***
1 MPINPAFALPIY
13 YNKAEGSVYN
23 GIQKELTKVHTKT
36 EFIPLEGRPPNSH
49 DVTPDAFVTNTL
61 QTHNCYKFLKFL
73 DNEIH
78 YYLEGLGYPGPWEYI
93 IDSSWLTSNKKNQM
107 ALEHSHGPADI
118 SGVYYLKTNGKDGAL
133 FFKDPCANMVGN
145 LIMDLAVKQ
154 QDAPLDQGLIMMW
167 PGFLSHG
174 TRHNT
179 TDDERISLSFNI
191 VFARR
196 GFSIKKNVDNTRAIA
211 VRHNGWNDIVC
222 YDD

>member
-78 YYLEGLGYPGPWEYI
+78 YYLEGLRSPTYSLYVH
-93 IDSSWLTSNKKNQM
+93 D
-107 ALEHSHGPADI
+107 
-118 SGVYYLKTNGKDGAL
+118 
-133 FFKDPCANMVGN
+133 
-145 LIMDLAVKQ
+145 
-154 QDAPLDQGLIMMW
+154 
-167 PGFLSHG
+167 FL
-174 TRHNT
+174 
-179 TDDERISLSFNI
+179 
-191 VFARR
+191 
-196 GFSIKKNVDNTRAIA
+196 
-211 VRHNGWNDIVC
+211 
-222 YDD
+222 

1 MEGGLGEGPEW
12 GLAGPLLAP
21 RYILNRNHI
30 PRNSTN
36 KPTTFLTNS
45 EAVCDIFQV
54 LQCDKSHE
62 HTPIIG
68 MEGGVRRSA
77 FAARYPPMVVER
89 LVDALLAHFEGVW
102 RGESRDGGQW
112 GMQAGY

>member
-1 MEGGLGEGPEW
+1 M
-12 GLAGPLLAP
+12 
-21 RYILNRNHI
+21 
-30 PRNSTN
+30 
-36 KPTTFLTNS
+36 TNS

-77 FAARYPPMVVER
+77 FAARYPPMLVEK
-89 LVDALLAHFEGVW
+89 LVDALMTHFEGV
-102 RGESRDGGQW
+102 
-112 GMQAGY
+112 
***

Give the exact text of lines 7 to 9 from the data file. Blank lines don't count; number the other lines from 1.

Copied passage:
73 DNEIH
78 YYLEGLGYPGPWEYI
93 IDSSWLTSNKKNQM